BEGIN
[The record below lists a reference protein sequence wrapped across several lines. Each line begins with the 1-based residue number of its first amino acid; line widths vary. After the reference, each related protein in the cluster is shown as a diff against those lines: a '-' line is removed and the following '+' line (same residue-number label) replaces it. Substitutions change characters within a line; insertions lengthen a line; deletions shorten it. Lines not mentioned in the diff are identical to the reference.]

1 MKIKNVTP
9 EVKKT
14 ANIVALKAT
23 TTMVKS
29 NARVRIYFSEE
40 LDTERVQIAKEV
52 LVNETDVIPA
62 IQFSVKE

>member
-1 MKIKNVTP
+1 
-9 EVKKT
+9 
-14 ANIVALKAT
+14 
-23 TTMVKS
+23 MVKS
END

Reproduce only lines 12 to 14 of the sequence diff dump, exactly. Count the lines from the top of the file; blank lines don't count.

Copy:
+1 
-9 EVKKT
+9 